The Apple Watch is overkill for me, as is Google Wear and even Pebble. Martian Watch are on the right track, a small functional module that can be incorporated into a traditional analogue watch without too much of an aesthetic compromise.

I don't mind the Reg coverage of the Apple Watch too much, but it would be nice if they gave some time to non Apple, a Google or Pebble watches.

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Console makers game the EU Commission to avoid energy-use law

Dave 126
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Re: They are computers

> Developers countered this by being more and more creative, and rising to the challenge by optimising their coding.

Nowadays, the game developers tend to use an off-the-shelf game engine, or an existing in-house game engine, so they aren't in the position to tweak it as much. However, game engines and drivers (and the line between them is blurring) do improve a bit over time.

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Welcome, stranger: Inside Microsoft's command line shell

Dave 126
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Re: Obscure knowledge got me a job ....

copy con reply.txt

Of course you could also do this

And when you had finished, you would

Ctrl-Z

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Citroën C4 Cactus BlueHDi: A funky urban crossover

Dave 126
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Re: It's nice to see...

I've heard that said by some French people - "We don't look for parking spaces - we make them".

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Dave 126
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It's nice to see...

... a car that doesn't have bumpers matched to the body colour. The vast majority of cars on the UK roads do, and it is a silly idea - since the idea of a bumper is to shrug-off small knocks, bumpers that are easy to damage cosmetically are just daft.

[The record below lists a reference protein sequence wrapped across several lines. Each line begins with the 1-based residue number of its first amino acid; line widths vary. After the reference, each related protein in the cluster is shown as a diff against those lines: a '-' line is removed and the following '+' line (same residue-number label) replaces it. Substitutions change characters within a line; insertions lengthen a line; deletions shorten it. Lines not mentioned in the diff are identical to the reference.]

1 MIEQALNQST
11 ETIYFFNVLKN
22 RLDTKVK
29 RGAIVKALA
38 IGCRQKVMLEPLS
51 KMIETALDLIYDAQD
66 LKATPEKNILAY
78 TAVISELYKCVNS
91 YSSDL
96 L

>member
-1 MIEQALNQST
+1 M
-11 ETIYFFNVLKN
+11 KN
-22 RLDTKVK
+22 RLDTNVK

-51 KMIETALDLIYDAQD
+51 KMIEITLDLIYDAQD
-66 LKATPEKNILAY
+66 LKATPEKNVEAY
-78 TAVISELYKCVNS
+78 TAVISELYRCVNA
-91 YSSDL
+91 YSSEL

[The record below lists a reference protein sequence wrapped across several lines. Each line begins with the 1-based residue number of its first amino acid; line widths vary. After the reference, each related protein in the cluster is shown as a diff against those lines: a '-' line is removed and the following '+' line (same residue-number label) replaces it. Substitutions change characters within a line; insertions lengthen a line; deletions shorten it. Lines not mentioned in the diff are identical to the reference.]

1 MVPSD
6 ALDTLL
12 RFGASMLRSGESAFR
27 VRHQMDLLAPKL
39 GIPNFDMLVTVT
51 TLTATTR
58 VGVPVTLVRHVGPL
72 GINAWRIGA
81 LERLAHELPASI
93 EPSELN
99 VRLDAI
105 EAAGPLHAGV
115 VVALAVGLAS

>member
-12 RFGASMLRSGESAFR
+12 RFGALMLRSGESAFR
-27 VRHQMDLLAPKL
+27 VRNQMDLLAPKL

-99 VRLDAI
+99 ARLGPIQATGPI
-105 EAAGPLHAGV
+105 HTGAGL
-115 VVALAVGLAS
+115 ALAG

I think the UK's Consumer Association looked into the issue a few back, and found far too many cars had bumpers that were damaged at collisions of less than 5 Mph, and that said bumpers often cost in excess of £300 to replace.

The cost is born not just by the person who chooses a car with unfit-for-purpose components, but by all motorists through their insurance premiums.

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Oh Em Pee! Giant Android tinkles on Apple in Google Maps graffiti

Dave 126
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Re: The Apple logo is an apple...

The Oxford English Dictionary has Android as meaning 'having the likeness of a man'.

The rough convention in technology and science fiction is: Androids are robots, but not all robots are androids. I say 'rough' because of course the fun of the genre is that writers can make their own rules and play with boundaries

Androids are robots designed to look human or near enough, so: Simulants from Blade Runner, some Cylons from the new BSG, Ash and Bishop from Alien, Data from StarTrek, and R. Daneel Olivaw as examples.

The middle ground would be C3PO from StarWars - not designed to pass for human, but to operate well in human environments. Of course 'man-like' is open to interpretation.

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Bloke, 22, in knockoff Microsoft Xbox ring gets 18 months in the cooler

Dave 126